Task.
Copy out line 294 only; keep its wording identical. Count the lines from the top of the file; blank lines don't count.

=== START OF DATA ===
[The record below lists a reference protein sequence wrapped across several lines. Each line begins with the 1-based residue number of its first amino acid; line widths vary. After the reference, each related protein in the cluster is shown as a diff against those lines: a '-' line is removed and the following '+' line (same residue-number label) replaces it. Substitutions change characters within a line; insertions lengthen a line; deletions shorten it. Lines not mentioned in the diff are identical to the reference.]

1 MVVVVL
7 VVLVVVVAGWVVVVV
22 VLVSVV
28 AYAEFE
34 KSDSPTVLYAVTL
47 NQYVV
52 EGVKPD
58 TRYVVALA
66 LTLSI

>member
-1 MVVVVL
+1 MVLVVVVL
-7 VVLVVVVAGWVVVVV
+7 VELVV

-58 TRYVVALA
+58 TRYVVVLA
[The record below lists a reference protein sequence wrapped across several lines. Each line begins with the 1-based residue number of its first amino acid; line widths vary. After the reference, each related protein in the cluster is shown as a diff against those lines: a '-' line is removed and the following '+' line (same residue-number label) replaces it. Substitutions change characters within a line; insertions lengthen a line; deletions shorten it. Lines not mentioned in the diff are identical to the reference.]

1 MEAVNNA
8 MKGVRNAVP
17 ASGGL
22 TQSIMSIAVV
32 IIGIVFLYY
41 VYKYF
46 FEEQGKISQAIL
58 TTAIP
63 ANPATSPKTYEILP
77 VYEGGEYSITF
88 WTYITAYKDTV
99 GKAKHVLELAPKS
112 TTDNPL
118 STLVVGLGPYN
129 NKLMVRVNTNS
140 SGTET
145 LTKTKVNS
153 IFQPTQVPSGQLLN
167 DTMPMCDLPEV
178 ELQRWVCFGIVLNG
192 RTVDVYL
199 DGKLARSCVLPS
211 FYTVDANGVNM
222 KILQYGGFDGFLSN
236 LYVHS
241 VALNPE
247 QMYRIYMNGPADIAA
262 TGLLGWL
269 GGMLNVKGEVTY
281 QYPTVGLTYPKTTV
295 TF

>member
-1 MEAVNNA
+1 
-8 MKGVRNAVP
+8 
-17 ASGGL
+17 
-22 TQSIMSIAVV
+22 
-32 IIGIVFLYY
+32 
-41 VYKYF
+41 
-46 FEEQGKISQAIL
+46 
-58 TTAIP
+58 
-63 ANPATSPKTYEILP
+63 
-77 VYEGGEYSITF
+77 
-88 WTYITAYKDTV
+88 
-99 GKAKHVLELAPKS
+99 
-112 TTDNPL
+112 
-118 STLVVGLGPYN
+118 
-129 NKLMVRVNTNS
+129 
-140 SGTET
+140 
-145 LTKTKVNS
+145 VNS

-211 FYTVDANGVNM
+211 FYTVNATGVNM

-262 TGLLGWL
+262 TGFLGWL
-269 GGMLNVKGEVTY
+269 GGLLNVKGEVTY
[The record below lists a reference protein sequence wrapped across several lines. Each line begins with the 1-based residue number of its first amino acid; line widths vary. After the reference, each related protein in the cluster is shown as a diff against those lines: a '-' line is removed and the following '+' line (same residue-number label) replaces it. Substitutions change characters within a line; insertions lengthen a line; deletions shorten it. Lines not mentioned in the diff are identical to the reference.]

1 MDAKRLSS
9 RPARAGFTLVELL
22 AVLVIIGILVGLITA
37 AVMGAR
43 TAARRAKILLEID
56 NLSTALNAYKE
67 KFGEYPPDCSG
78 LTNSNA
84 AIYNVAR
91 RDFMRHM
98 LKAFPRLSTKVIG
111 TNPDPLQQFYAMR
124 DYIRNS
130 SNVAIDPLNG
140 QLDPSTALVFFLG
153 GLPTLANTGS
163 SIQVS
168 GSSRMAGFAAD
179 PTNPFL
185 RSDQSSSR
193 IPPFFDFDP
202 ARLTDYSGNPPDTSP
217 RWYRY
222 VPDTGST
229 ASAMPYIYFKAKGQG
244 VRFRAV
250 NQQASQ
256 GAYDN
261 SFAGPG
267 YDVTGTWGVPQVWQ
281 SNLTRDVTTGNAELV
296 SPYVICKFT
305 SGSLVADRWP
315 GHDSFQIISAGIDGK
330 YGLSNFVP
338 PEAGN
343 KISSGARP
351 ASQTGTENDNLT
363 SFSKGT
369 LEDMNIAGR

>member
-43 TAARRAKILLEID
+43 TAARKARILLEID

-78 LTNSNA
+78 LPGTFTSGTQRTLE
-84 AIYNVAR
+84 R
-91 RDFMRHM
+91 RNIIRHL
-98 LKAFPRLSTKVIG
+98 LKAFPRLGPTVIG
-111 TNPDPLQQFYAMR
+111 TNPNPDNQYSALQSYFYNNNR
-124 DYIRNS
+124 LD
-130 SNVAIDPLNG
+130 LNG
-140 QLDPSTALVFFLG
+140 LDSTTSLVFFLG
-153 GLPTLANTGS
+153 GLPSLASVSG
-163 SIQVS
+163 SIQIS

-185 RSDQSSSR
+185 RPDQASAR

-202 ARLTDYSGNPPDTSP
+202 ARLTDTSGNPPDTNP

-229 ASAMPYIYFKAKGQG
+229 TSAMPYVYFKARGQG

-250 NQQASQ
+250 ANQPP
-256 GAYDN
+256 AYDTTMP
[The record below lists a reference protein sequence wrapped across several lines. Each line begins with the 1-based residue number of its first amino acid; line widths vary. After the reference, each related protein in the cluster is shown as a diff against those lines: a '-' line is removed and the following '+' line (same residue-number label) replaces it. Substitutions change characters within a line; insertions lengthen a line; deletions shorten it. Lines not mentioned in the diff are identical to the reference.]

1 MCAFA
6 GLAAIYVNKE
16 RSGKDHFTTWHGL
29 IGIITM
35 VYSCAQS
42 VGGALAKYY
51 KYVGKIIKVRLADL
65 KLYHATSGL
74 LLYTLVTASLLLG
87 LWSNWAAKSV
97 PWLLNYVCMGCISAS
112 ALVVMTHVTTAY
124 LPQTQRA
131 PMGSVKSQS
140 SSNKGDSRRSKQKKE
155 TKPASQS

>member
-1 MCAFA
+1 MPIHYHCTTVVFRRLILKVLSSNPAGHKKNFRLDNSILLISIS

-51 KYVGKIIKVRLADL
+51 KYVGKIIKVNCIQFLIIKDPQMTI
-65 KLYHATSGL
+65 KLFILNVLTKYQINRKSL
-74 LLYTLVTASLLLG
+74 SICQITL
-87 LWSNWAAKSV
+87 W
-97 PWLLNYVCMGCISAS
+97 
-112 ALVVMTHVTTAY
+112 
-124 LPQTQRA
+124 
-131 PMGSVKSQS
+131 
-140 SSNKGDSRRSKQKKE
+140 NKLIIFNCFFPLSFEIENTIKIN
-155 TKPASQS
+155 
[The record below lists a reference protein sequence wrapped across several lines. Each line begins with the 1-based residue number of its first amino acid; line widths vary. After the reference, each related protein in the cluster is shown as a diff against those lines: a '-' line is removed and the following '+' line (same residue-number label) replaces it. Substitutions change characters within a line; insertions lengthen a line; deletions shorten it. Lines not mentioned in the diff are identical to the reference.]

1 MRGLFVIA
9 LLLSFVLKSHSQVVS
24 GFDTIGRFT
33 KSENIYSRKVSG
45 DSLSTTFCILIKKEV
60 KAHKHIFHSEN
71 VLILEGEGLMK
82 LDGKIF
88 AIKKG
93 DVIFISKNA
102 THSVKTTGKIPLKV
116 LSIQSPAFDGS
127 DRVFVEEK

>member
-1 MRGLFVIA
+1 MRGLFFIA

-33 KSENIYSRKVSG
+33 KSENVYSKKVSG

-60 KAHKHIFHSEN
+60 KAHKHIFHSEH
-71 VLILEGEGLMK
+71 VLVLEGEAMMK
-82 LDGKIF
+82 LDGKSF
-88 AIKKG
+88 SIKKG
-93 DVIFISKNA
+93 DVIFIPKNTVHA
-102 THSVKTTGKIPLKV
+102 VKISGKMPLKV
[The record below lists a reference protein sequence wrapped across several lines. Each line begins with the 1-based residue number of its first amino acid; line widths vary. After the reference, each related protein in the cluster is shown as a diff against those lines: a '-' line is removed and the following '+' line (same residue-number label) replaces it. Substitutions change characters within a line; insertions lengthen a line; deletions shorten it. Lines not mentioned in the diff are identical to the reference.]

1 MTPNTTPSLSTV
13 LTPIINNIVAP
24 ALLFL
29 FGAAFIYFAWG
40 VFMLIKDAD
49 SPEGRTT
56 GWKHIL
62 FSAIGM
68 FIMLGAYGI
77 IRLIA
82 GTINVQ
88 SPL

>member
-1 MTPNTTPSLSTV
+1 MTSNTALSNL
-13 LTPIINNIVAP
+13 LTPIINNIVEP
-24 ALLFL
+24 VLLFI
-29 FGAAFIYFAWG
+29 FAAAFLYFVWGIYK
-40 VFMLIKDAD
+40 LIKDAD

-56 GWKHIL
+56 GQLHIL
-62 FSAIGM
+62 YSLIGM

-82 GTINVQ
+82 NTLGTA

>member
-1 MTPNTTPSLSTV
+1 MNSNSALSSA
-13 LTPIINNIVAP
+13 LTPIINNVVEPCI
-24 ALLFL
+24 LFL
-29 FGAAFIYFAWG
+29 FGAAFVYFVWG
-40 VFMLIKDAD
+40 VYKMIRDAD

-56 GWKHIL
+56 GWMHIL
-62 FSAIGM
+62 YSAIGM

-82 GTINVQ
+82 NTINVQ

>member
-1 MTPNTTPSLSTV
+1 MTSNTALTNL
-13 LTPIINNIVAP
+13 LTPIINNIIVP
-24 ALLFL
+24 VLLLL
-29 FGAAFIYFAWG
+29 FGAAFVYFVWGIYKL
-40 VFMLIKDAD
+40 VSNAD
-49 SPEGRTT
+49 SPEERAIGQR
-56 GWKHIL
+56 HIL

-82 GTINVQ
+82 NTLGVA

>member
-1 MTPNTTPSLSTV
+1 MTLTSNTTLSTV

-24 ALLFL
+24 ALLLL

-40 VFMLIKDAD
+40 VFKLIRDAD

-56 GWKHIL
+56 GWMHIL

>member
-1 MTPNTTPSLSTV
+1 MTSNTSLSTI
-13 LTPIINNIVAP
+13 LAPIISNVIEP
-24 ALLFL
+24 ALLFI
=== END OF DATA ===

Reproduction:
-49 SPEGRTT